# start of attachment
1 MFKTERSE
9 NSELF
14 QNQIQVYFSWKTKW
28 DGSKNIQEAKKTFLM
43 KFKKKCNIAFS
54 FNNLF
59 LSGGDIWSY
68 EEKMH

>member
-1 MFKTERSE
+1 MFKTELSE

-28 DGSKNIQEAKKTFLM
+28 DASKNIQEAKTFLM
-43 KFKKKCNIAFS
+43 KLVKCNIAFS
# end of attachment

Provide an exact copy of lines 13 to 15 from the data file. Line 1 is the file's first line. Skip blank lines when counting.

+28 DASKNIQEAKTFLM
-43 KFKKKCNIAFS
+43 KLVKCNIAFS